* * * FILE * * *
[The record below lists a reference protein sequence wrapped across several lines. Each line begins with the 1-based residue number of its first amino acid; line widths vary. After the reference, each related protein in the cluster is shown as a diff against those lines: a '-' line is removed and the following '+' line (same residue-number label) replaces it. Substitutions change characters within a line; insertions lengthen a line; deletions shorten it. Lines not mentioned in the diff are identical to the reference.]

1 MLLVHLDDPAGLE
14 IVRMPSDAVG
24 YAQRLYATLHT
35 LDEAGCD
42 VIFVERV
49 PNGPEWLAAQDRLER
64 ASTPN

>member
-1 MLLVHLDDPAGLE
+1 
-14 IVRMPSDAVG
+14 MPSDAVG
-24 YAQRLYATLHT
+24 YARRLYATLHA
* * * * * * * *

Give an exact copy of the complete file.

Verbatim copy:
[The record below lists a reference protein sequence wrapped across several lines. Each line begins with the 1-based residue number of its first amino acid; line widths vary. After the reference, each related protein in the cluster is shown as a diff against those lines: a '-' line is removed and the following '+' line (same residue-number label) replaces it. Substitutions change characters within a line; insertions lengthen a line; deletions shorten it. Lines not mentioned in the diff are identical to the reference.]

1 MLLVHLDDPAGLE
14 IVRMPSDAVG
24 YAQRLYATLHT
35 LDEAGCD
42 VIFVERV
49 PNGPEWLAAQDRLER
64 ASTPN

>member
-1 MLLVHLDDPAGLE
+1 
-14 IVRMPSDAVG
+14 MPSDAVG
-24 YAQRLYATLHT
+24 YARRLYATLHA